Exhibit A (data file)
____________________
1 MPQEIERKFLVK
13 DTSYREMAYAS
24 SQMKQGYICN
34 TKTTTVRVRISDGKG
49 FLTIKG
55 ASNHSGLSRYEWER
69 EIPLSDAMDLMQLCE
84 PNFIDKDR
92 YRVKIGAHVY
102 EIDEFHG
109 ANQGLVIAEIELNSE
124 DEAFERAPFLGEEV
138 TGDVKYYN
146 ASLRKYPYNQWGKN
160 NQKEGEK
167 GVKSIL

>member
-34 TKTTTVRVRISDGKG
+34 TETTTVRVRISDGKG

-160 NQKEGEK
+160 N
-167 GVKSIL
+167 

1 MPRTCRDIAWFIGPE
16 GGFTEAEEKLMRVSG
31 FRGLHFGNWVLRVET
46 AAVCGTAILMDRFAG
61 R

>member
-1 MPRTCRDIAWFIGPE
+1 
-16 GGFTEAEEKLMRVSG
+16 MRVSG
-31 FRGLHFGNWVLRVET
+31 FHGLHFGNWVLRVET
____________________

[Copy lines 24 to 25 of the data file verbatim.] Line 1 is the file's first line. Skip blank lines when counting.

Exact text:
1 MPRTCRDIAWFIGPE
16 GGFTEAEEKLMRVSG